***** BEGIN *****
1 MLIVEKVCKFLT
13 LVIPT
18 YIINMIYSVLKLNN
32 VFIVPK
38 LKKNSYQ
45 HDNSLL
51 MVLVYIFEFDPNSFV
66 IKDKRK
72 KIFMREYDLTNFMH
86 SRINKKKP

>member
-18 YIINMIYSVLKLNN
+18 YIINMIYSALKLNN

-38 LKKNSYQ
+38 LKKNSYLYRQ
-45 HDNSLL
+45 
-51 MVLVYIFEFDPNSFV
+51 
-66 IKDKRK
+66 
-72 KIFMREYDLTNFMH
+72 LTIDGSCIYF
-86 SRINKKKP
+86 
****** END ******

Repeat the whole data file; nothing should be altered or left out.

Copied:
1 MLIVEKVCKFLT
13 LVIPT
18 YIINMIYSVLKLNN
32 VFIVPK
38 LKKNSYQ
45 HDNSLL
51 MVLVYIFEFDPNSFV
66 IKDKRK
72 KIFMREYDLTNFMH
86 SRINKKKP

>member
-18 YIINMIYSVLKLNN
+18 YIINMIYSALKLNN

-38 LKKNSYQ
+38 LKKNSYLYRQ
-45 HDNSLL
+45 
-51 MVLVYIFEFDPNSFV
+51 
-66 IKDKRK
+66 
-72 KIFMREYDLTNFMH
+72 LTIDGSCIYF
-86 SRINKKKP
+86 